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Mrs. Piper & the Society for Psychical Research by Michael Sage

VII Miss Hannah Wild's letter--The first text given by Phinuit--Mrs Blodgett's sitting--Thought-reading explains the case.

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There is a case of which I shall speak with some detail in this chapter, for three reasons:--(1) The good faith of the experimenters being unquestioned, if the experiment had succeeded we should certainly have had a first step towards proof of a future life. Experiments of this kind must be arranged if the desired end is to be attained. Even if only one out of ten were successful, we should have established a method of procedure, and should certainly in time discover the truth. (2) This example will once again show the reader the character of Phinuit, who hesitates at no invention, and risks being caught in the act of imposture sooner than own to his ignorance or incapacity. (3) The reader will find in it examples of the untrue assertions which are found in all the bad sittings.

This dishonesty of Phinuit certainly complicates the problem singularly. But I wish to present it as it actually is, with its dark and bright sides. Science must endeavour to explain both.[39]

Miss Hannah Wild died on July 28, 1886. She was a strong Baptist, and remained so to her last moments. About a year before her death a Boston spiritualist paper published a message supposed to have come from her dead mother. Miss Hannah Wild was much struck by it.

Her sister advised her to try the following experiment. Miss Hannah Wild should write a letter whose contents she alone knew, and when she died, she should return, if not prevented by circumstances stronger than her will, and communicate the contents of the letter to her sister through some medium. The letter would only be opened when some message bearing all the marks of authenticity should arrive.

This was done. Hannah Wild wrote the letter, sealed it and enclosed it in a tin box. It was understood that no mortal hand was to touch it. When giving it to her sister she said, "If I can come back it will be like ringing the City Hall bell!"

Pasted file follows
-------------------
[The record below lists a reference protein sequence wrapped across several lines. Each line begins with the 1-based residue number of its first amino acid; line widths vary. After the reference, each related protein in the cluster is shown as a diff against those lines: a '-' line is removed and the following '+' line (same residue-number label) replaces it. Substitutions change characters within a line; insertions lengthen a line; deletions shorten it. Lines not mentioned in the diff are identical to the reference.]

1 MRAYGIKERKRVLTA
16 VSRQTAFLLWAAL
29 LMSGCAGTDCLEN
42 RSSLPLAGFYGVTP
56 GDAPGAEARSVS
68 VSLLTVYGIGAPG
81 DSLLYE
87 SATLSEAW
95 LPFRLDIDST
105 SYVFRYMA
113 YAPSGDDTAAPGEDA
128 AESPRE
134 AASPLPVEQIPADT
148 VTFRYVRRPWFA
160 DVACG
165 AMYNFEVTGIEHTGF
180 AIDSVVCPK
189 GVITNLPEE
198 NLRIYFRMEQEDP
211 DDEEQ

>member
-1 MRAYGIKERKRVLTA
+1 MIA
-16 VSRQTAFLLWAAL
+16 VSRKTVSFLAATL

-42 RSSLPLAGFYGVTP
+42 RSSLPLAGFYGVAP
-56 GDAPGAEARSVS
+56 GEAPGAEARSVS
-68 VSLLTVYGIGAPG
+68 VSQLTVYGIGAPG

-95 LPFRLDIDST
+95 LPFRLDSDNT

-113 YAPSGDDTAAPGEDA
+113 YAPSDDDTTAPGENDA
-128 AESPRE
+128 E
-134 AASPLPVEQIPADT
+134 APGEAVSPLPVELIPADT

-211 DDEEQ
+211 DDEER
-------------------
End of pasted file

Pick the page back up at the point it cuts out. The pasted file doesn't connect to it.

Mrs Blodgett, Hannah Wild's sister, adds, "Hands have never touched that letter; it was in my husband's safe. When I sent it to Professor James I took it out with scissors." Mrs Blodgett having, in the last half of 1886, seen Professor James's name in a journal concerned with Psychical Research wrote to him and told him the above circumstances. In consequence he tried to get the letter read through Mrs Piper. He sent her, not the letter, of course, but a glove which Miss Hannah Wild had worn on the day she wrote the letter, and the lining of her hat.

Mr J. W. Piper, Mrs Piper's father-in-law, acted as sitter. Phinuit took his time, and tried for the contents of the letter during several sittings. The result was a long dramatic elucubration, which reminds us involuntarily of certain of Mlle. Smith's subliminal productions. I will give three paragraphs of it. The remarks between parentheses are Mrs Blodgett's; the reader will appreciate the facts by the light the remarks throw upon them. However, it may not be useless to remark that Phinuit found Miss Hannah Wild's exact name, which had been carefully hidden from him.

1. "Dear Sister,--In the bottom of my trunk in the attic with my clothes I have placed a little money and some jewels, given to me, as you know, by mother, and given to her by grandfather, who has now passed away. Bessie, I now give to you; they are all I have, I wish I could have more. It has grieved me not a little not to have given the Society something, but as you know, sister, I am unable to do so. If it be possible I will give them my presence in spirit." (Sister left no trunk. Never lived in any house with an attic. Mother never gave her any jewels. Mother's father died in 1835. Mother died in 1880, and gave all her jewels to me. These jewels had previously been given to mother by myself. Sister left money, and could have given the Society some had she chosen to do so.)